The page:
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DCWC is supporting numbers of Household to build their houses by providing them Building Raw Materials.
Nepal was already one of the poorest counties in the world when, in 2015, a 7.8 magnitude earthquake devastated the country. The earthquake left 9,000 dead and left almost an entire nation with homes damaged beyond repair. It came and took away what little the country had and reduced it to rubble. Around 80% of Nepalese live in rural areas. Most have little or no access to primary health care, education, clean drinking water and sanitation services. Life is a constant struggle for survival. Some poor families in Nepal are often obliged to send their children to work rather than to school. It is estimated that about one quarter of children in Nepal between four and five years old are engaged in some kind of family or wage labor. Less than half of the population has access to safe drinking water and around half young children are underweight. The average life expectancy in Nepal is about 54 years. This is mainly due to the lack of clean water, poverty and unavailability of basic health care. Most of these homes in the villages still stand. The earthquake didn’t demolish them. They just left them broken beyond repair. We aim to help those who have suffered to rebuild their lives and their homes. We are working on many different rebuilding, health and educational projects to help them recover from the earthquake and give them the tools and opportunities to go forward. Help us to bring back some dignity to those left with nothing. Together we can get the beautiful people of Nepal back on their feet and give them the tools and the fund they needed desperately. Over three years have passed since the catastrophic earthquake of April 2015. Many houses remain standing still and from a distance they look fine, but from closer view they are damaged and cracked badly. Since then Government of Nepal introduced earthquake resistant building practice and given specific guidelines.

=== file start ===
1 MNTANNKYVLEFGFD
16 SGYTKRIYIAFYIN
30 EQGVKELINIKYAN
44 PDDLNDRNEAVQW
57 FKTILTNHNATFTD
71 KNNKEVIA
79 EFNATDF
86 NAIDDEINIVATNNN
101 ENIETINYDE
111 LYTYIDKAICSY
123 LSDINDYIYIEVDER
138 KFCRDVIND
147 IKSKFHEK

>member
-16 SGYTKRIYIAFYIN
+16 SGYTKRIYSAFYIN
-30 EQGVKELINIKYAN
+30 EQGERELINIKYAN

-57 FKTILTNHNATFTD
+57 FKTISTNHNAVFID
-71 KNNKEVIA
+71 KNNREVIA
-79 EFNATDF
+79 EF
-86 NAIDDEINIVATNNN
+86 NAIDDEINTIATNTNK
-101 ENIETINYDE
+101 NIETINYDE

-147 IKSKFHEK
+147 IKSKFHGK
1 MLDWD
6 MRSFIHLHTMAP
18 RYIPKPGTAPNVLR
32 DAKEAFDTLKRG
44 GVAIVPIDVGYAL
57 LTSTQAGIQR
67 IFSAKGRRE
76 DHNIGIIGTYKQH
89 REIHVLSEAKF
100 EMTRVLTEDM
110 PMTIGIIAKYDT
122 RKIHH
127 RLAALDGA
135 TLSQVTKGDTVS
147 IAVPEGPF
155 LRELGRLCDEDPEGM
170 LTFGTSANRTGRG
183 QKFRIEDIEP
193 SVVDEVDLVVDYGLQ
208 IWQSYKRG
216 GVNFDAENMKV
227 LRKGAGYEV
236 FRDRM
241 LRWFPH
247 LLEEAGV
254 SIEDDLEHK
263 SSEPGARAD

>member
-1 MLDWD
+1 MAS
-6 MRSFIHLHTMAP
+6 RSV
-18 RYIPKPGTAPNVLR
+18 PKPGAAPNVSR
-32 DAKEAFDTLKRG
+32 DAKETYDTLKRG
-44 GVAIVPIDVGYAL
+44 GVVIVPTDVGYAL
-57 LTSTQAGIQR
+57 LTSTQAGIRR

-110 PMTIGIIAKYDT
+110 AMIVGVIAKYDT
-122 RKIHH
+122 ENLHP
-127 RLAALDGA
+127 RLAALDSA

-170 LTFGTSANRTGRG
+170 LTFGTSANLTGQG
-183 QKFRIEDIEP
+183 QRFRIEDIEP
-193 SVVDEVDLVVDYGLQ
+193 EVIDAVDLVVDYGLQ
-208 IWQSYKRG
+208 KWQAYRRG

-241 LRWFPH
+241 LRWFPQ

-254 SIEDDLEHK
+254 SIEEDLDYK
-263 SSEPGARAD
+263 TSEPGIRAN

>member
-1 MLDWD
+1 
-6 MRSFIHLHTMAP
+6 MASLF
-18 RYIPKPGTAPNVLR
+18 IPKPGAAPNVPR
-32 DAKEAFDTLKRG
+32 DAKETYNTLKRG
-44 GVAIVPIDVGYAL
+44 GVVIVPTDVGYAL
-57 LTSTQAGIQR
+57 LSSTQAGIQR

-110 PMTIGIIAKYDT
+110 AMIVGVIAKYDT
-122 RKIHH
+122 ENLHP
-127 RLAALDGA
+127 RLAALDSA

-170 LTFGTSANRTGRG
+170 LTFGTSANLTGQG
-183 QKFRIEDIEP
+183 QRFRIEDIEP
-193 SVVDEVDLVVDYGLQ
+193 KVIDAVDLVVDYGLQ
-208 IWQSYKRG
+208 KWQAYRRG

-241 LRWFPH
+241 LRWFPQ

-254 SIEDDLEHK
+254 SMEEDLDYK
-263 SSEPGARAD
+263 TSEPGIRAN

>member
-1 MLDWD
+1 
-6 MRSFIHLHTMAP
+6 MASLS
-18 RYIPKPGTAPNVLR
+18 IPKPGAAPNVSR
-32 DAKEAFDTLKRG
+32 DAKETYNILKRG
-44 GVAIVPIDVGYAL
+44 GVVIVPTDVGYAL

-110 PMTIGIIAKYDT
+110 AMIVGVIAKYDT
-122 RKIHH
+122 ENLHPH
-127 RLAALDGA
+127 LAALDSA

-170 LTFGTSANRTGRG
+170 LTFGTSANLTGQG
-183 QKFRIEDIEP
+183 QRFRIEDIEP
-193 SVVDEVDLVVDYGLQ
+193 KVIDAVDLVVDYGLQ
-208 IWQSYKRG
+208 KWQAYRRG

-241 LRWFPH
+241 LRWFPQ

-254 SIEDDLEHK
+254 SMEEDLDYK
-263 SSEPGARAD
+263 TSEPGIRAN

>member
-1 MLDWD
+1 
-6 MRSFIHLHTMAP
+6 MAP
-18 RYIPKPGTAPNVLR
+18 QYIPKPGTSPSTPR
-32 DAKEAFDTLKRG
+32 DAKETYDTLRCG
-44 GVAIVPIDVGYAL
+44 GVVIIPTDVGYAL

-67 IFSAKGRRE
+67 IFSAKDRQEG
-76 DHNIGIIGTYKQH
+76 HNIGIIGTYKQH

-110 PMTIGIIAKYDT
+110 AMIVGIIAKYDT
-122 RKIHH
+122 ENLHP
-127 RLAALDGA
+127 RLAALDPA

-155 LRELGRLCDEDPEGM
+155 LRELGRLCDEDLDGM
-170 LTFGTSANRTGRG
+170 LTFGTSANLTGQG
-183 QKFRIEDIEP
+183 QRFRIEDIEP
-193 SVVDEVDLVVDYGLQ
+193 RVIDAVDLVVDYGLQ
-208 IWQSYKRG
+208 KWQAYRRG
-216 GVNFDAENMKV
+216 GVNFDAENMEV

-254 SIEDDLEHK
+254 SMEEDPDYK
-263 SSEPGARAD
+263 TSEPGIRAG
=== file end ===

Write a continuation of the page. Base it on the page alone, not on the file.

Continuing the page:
The government has offered up grants to help rebuild but the amounts are woefully inadequate due to spiraling costs in building materials. The villagers cannot make up the shortfall as result they could not build house. Our plan is to help rebuild the area in and around the village of Rajabash.